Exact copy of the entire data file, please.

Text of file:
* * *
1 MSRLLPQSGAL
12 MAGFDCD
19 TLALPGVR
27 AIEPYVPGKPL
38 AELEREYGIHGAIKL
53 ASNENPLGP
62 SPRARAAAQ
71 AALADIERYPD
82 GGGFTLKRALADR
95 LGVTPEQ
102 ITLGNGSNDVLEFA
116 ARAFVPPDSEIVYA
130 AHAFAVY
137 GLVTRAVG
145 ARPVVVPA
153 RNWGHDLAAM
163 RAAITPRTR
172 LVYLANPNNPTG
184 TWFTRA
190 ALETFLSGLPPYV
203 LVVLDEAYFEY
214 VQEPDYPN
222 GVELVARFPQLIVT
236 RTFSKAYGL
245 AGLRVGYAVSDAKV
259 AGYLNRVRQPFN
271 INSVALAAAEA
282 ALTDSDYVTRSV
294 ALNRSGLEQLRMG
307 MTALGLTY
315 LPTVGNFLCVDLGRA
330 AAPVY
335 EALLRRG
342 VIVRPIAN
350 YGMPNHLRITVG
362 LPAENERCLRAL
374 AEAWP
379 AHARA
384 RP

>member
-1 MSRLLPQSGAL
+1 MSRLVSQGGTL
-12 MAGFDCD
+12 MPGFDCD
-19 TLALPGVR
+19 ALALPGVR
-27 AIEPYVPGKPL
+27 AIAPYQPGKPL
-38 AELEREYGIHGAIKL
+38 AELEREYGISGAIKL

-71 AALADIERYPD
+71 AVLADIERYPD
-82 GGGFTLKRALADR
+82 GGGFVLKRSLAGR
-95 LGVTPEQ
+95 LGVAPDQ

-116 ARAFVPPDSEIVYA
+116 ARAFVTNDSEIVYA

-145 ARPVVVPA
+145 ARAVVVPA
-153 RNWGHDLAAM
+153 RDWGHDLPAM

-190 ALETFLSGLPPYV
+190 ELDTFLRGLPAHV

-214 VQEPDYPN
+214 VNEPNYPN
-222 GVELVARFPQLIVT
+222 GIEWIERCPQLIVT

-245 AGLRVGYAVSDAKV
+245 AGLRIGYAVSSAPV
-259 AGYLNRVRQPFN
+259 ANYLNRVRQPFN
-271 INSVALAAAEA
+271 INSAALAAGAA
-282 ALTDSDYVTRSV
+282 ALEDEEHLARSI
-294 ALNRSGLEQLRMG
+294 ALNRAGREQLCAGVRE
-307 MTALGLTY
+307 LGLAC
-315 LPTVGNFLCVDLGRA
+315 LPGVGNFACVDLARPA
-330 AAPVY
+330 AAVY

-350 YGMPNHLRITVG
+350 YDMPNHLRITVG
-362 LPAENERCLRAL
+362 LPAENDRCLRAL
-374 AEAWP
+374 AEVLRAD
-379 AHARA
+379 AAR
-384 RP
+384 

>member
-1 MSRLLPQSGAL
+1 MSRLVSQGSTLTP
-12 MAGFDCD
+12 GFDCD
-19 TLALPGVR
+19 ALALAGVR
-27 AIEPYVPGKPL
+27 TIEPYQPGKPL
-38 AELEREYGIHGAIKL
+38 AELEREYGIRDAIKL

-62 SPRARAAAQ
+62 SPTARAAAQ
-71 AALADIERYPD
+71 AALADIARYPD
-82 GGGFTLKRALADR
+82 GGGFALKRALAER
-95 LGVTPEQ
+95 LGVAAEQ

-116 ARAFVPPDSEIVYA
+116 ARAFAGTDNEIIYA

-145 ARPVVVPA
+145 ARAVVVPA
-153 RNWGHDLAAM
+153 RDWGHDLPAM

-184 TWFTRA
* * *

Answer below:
1 MSRLLPQSGAL
12 MAGFDCD
19 TLALPGVR
27 AIEPYVPGKPL
38 AELEREYGIHGAIKL
53 ASNENPLGP
62 SPRARAAAQ
71 AALADIERYPD
82 GGGFTLKRALADR
95 LGVTPEQ
102 ITLGNGSNDVLEFA
116 ARAFVPPDSEIVYA
130 AHAFAVY
137 GLVTRAVG
145 ARPVVVPA
153 RNWGHDLAAM
163 RAAITPRTR
172 LVYLANPNNPTG
184 TWFTRA
190 ALETFLSGLPPYV
203 LVVLDEAYFEY
214 VQEPDYPN
222 GVELVARFPQLIVT
236 RTFSKAYGL
245 AGLRVGYAVSDAKV
259 AGYLNRVRQPFN
271 INSVALAAAEA
282 ALTDSDYVTRSV
294 ALNRSGLEQLRMG
307 MTALGLTY
315 LPTVGNFLCVDLGRA
330 AAPVY
335 EALLRRG
342 VIVRPIAN
350 YGMPNHLRITVG
362 LPAENERCLRAL
374 AEAWP
379 AHARA
384 RP

>member
-1 MSRLLPQSGAL
+1 MSRLVSQGGTL
-12 MAGFDCD
+12 MPGFDCD
-19 TLALPGVR
+19 ALALPGVR
-27 AIEPYVPGKPL
+27 AIAPYQPGKPL
-38 AELEREYGIHGAIKL
+38 AELEREYGISGAIKL

-71 AALADIERYPD
+71 AVLADIERYPD
-82 GGGFTLKRALADR
+82 GGGFVLKRSLAGR
-95 LGVTPEQ
+95 LGVAPDQ

-116 ARAFVPPDSEIVYA
+116 ARAFVTNDSEIVYA

-145 ARPVVVPA
+145 ARAVVVPA
-153 RNWGHDLAAM
+153 RDWGHDLPAM

-190 ALETFLSGLPPYV
+190 ELDTFLRGLPAHV

-214 VQEPDYPN
+214 VNEPNYPN
-222 GVELVARFPQLIVT
+222 GIEWIERCPQLIVT

-245 AGLRVGYAVSDAKV
+245 AGLRIGYAVSSAPV
-259 AGYLNRVRQPFN
+259 ANYLNRVRQPFN
-271 INSVALAAAEA
+271 INSAALAAGAA
-282 ALTDSDYVTRSV
+282 ALEDEEHLARSI
-294 ALNRSGLEQLRMG
+294 ALNRAGREQLCAGVRE
-307 MTALGLTY
+307 LGLAC
-315 LPTVGNFLCVDLGRA
+315 LPGVGNFACVDLARPA
-330 AAPVY
+330 AAVY

-350 YGMPNHLRITVG
+350 YDMPNHLRITVG
-362 LPAENERCLRAL
+362 LPAENDRCLRAL
-374 AEAWP
+374 AEVLRAD
-379 AHARA
+379 AAR
-384 RP
+384 

>member
-1 MSRLLPQSGAL
+1 MSRLVSQGSTLTP
-12 MAGFDCD
+12 GFDCD
-19 TLALPGVR
+19 ALALAGVR
-27 AIEPYVPGKPL
+27 TIEPYQPGKPL
-38 AELEREYGIHGAIKL
+38 AELEREYGIRDAIKL

-62 SPRARAAAQ
+62 SPTARAAAQ
-71 AALADIERYPD
+71 AALADIARYPD
-82 GGGFTLKRALADR
+82 GGGFALKRALAER
-95 LGVTPEQ
+95 LGVAAEQ

-116 ARAFVPPDSEIVYA
+116 ARAFAGTDNEIIYA

-145 ARPVVVPA
+145 ARAVVVPA
-153 RNWGHDLAAM
+153 RDWGHDLPAM

-184 TWFTRA